Is it possible to be insulin resistant without having diabetes?

You certainly can.

According to a 2021 study, 40% of adults in the United States have insulin resistance. Many of the individuals also had prediabetes or type 2 diabetes.

Many people have insulin resistance for years before acquiring prediabetes or type 2 diabetes, and some never acquire those diseases.

Insulin resistance, on the other hand, is the primary cause of prediabetes and type 2 diabetes.

If you are insulin resistant, talk to your doctor about how to reverse it to avoid health problems later in life.

How is insulin resistance treated?

The main approaches to cure insulin resistance are to lose extra body weight, consume a doctor-recommended diet, and become physically active.

Consult your doctor about designing a diet plan that will help you achieve your health objectives, as well as strategies to integrate more physical exercise.

According to the Centers for Disease Control and Prevention (CDC), most individuals should get at least 150 minutes of moderate activity per week, or at least 30 minutes per day on most days of the week, as well as at least two days per week of strength training exercises.

When should you seek medical attention?

Contact your doctor if you are feeling ill. Seek medical assistance right away if you have any of the following diabetic symptoms:

Excessive thirst, frequent urine, and fruity-smelling breath are all symptoms of slow-healing wounds or infections.

unaccounted for weight loss

vision blurring or alterations in eyesight weariness or lethargy

Our Approach: Rediscovering Ayurvedic Diabetes Reversal

At the Diabetes Reversal Clinic, we use a different approach, one based on Ayurveda, an old holistic medical practice. Our approach begins with a knowledge of each individual’s unique constitution and imbalances, recognising that diabetes therapy is not a one-size-fits-all issue.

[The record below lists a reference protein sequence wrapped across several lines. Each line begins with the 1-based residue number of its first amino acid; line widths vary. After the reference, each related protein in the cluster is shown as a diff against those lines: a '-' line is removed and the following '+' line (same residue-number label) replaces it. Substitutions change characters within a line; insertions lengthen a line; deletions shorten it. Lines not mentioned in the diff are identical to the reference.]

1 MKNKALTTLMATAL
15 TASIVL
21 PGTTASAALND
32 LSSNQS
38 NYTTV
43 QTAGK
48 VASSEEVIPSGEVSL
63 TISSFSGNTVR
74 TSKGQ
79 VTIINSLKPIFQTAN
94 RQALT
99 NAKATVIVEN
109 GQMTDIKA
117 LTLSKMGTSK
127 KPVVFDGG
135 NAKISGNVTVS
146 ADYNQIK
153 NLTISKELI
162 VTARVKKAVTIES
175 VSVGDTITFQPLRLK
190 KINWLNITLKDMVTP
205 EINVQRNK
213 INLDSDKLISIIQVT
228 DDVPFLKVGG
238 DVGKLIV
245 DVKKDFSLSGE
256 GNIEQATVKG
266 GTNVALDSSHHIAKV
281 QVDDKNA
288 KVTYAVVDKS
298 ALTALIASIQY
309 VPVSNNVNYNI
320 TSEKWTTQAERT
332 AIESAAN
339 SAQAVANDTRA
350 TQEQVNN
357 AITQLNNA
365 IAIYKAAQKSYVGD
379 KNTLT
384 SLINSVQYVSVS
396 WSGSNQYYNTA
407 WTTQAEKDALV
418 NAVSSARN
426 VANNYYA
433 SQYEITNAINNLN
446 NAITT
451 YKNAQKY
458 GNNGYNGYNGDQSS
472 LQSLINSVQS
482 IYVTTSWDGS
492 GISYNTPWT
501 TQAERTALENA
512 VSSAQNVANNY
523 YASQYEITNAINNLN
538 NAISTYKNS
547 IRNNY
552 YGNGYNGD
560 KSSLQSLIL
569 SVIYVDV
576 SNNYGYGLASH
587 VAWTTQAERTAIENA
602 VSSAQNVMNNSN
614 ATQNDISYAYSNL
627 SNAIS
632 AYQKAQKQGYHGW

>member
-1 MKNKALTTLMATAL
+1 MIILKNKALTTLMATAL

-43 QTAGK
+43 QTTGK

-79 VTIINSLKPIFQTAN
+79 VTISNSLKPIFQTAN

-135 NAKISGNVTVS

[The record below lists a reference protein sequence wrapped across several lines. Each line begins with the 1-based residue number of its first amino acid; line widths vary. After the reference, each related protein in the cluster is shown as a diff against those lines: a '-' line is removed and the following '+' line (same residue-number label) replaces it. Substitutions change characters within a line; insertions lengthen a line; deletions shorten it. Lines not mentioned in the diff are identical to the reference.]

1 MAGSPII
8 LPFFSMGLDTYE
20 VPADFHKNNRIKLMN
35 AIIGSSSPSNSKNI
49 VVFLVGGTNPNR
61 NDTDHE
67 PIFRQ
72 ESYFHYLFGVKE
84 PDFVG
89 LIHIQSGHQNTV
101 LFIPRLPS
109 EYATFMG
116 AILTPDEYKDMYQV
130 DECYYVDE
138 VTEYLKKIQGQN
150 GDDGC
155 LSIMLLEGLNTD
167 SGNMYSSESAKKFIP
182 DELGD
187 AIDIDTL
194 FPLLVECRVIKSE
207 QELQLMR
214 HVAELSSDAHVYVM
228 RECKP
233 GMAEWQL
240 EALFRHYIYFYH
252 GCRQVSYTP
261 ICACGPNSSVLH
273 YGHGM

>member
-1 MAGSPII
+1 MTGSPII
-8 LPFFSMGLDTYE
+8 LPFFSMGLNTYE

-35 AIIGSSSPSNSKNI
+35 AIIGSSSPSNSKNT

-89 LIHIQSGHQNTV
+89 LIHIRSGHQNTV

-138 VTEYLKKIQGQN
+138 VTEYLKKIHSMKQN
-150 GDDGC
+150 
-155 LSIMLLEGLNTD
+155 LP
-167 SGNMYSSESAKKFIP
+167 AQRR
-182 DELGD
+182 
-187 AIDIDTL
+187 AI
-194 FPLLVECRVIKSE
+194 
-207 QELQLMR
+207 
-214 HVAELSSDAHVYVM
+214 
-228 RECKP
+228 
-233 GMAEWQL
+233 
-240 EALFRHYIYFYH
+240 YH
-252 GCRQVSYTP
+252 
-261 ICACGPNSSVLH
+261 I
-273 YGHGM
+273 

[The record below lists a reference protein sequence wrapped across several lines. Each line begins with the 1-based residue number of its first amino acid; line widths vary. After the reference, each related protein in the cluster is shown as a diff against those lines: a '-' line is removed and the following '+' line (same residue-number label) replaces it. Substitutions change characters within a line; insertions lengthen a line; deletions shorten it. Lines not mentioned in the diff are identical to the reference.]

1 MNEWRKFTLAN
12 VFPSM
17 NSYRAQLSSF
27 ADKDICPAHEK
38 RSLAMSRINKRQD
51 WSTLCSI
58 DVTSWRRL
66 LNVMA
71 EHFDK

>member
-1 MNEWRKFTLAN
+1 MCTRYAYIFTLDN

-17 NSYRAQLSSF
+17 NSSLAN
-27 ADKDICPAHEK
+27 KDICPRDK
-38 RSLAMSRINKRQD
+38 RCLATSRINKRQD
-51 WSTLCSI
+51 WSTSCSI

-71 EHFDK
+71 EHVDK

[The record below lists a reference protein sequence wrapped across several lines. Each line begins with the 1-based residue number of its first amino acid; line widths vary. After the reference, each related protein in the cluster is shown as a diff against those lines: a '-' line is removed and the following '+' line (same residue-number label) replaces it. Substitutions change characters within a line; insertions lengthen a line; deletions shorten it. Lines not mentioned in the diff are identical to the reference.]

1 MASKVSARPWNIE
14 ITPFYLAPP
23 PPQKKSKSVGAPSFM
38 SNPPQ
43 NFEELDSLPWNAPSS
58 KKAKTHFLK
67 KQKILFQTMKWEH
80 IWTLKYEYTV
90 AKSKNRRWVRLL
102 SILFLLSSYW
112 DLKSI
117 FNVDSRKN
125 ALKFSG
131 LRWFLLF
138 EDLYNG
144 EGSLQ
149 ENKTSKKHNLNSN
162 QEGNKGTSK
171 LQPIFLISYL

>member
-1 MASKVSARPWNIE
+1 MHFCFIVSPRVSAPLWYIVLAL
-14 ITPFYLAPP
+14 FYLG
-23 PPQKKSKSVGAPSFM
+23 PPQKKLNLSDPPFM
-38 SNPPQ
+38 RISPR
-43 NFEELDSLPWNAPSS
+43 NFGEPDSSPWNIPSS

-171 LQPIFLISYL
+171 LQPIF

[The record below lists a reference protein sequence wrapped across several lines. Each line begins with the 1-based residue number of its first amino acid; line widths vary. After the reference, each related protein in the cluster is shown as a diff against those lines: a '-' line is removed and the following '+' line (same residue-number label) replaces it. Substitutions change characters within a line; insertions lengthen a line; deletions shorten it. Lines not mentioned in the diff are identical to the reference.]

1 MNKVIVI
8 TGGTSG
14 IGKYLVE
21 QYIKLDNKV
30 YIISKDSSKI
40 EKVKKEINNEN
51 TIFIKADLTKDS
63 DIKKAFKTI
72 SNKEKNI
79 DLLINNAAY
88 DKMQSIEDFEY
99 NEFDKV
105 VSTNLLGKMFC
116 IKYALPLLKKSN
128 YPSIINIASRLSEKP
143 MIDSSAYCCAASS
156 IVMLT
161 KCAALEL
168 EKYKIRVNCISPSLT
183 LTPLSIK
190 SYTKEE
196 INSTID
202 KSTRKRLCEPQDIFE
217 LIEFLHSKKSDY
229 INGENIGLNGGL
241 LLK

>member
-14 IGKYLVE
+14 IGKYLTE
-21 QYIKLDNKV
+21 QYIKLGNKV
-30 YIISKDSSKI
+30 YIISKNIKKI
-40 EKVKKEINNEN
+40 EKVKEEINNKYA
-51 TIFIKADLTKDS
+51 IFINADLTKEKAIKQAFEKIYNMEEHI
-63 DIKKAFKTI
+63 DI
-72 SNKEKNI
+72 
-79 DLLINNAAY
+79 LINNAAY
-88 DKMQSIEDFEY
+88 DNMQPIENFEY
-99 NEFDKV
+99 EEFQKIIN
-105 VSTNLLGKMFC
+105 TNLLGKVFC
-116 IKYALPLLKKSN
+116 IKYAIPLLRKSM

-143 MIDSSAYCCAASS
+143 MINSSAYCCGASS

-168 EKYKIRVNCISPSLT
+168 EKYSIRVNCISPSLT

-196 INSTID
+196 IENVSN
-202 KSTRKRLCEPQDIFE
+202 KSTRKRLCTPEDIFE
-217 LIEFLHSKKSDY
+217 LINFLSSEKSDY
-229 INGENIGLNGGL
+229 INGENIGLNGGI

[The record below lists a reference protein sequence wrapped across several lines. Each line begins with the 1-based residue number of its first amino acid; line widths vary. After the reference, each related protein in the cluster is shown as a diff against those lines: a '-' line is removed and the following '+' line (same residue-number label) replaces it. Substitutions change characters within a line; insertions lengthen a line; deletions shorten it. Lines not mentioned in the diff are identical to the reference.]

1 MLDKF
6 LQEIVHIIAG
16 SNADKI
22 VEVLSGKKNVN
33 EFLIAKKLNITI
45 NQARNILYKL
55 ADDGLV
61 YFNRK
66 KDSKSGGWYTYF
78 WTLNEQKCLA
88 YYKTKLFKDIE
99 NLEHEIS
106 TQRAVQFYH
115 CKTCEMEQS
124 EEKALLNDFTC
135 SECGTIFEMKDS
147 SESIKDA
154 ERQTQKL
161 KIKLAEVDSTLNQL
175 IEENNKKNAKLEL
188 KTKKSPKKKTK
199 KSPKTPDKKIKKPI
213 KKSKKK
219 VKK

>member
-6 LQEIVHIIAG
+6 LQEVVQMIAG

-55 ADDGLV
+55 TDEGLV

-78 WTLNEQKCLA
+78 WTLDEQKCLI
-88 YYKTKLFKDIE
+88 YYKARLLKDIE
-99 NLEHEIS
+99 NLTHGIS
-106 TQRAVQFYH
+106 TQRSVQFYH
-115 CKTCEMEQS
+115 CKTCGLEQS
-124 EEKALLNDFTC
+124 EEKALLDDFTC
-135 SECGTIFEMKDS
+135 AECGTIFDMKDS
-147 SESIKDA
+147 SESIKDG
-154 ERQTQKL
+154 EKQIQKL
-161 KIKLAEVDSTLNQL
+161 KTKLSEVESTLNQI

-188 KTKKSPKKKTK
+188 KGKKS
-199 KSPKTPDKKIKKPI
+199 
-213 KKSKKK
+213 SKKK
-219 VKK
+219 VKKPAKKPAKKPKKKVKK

Addressing the Root Cause: Our Ayurvedic treatment looks deeply into the underlying causes of diabetes, which can differ greatly across individuals. Diet, lifestyle, stress, heredity, prakriti and dosha (constitution) imbalances are all issues to consider. We can create a thorough plan by recognising these fundamental concerns.

Personalized Vedic Diet: Nutrition programmes that are tailored to promote general balance and blood sugar management.

Ayurvedic herbs and supplements that address specific imbalances and promote metabolic health are known as proprietary herbal remedies.

Recommendations for Stress Reduction, Physical Activity, and Mindful Practises such as Yoga and Meditation

Ongoing revisions to the treatment plan as the client develops on their path to reversal.

Distinguishing Factors: At DRC, our Ayurvedic diabetes reversal approach is built on personalized treatments that probe into fundamental causes for remission rather than simple symptom relief. Individualized treatments based on “prakruti” are essential.Our proprietary Ayurvedic herbal preparations are personalized to each individual. All of our medications are freshly made to preserve the efficacy of the herbs used. As a result, we are able to show better and more consistent results.


Diabetes and insulin resistance are closely related, yet they are not the same thing. Insulin resistance is a general phrase that refers to your body’s need to secrete more insulin than usual in order to control blood sugar levels.

Diabetes is diagnosed when your blood sugar levels exceed a certain threshold due to your body’s failure to create adequate insulin. Although many people are insulin resistant but do not have diabetes, insulin resistance can develop to prediabetes and type 2 diabetes.

If you are suffering the signs and symptoms of insulin resistance, you should visit your doctor or healthcare team. This can be useful in assisting with treatment prior to a diabetes diagnosis.


Know more About Ayurveda Diabetes Reversal.